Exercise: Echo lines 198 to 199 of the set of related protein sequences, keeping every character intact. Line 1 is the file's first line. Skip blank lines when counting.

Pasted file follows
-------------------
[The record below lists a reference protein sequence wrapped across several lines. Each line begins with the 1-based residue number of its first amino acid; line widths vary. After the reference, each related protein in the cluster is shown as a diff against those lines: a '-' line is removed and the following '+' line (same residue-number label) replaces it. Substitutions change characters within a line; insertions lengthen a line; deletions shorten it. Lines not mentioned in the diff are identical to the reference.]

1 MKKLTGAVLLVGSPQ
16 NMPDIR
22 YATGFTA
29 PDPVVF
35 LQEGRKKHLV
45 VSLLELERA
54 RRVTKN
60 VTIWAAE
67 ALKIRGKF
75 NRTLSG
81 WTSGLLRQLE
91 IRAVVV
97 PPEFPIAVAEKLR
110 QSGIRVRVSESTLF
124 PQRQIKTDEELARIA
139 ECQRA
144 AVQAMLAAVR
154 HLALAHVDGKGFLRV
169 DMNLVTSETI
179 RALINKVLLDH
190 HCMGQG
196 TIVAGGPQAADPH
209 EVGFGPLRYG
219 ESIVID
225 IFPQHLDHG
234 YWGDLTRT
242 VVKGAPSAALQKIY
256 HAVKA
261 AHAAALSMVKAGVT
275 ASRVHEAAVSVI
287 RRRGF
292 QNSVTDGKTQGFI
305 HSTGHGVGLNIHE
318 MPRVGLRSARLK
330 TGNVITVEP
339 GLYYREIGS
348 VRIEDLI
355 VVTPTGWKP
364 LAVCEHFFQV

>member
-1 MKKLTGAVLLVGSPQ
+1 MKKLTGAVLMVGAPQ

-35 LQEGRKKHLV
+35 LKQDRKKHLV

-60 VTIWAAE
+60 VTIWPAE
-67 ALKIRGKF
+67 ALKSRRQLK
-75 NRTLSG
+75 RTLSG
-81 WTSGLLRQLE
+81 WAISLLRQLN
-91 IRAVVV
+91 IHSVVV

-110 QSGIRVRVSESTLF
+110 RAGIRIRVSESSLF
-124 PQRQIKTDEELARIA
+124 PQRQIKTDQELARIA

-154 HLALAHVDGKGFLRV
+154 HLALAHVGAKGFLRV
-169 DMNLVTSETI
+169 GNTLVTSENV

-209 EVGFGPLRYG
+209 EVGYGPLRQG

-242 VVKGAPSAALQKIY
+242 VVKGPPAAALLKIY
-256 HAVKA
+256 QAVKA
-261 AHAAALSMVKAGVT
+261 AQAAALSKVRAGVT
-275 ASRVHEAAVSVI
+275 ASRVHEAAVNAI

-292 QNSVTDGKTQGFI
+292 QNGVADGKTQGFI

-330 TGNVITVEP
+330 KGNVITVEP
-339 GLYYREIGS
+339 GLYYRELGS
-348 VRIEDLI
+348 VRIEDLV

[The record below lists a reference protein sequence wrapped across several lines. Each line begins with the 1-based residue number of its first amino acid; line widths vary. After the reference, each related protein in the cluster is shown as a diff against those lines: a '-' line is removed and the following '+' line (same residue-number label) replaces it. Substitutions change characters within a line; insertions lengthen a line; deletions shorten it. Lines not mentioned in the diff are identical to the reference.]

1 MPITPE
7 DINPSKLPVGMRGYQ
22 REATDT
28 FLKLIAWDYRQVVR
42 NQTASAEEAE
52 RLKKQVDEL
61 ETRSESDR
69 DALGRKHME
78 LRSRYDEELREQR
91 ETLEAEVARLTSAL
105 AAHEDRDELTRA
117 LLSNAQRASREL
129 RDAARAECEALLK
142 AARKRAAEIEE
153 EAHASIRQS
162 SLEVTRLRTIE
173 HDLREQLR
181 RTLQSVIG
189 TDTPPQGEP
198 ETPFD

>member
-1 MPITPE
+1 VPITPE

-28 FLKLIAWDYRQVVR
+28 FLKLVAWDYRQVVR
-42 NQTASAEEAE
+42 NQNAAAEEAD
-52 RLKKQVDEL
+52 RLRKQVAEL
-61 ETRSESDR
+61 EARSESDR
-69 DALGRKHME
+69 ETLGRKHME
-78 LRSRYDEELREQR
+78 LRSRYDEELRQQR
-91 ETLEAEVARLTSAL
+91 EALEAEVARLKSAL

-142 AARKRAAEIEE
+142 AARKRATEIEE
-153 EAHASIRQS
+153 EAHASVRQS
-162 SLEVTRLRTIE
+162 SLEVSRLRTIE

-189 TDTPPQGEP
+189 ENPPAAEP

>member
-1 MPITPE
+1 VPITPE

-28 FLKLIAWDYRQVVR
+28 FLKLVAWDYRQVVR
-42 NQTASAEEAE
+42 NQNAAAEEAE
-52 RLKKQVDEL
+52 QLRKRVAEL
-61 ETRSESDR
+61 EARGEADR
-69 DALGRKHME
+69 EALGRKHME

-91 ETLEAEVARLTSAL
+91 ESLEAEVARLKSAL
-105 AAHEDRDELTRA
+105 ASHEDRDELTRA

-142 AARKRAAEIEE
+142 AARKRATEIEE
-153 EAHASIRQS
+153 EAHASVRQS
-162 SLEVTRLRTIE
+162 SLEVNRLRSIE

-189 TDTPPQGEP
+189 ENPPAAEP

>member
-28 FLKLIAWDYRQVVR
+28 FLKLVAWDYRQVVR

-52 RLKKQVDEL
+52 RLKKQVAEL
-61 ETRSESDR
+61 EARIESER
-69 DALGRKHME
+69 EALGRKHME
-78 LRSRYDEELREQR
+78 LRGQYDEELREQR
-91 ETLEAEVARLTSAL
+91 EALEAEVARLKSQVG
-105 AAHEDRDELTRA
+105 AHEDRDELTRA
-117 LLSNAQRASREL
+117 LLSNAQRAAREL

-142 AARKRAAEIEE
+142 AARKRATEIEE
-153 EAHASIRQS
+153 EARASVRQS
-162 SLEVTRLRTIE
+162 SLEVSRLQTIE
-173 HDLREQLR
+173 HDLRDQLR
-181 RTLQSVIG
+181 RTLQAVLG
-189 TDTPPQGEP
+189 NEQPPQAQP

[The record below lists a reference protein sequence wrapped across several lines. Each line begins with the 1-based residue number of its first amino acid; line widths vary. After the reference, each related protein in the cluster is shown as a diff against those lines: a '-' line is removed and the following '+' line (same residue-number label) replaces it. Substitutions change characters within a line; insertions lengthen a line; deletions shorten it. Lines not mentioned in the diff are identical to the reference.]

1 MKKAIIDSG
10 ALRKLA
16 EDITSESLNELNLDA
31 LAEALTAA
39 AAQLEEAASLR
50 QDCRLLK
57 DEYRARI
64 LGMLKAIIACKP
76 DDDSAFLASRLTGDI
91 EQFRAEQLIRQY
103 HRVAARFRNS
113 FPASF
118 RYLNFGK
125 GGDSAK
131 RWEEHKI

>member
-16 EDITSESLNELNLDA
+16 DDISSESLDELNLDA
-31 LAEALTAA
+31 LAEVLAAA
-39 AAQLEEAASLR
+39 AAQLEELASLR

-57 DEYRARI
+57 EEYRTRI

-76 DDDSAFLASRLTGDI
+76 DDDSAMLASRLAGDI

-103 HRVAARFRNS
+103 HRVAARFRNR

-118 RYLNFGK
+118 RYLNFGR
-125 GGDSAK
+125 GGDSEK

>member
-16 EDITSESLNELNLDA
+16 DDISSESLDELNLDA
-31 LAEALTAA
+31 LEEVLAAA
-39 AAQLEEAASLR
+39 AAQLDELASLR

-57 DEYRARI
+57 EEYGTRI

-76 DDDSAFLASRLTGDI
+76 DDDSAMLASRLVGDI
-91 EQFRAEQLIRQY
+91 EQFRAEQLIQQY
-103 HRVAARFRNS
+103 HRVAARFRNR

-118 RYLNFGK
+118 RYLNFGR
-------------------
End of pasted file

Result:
>member
-16 EDITSESLNELNLDA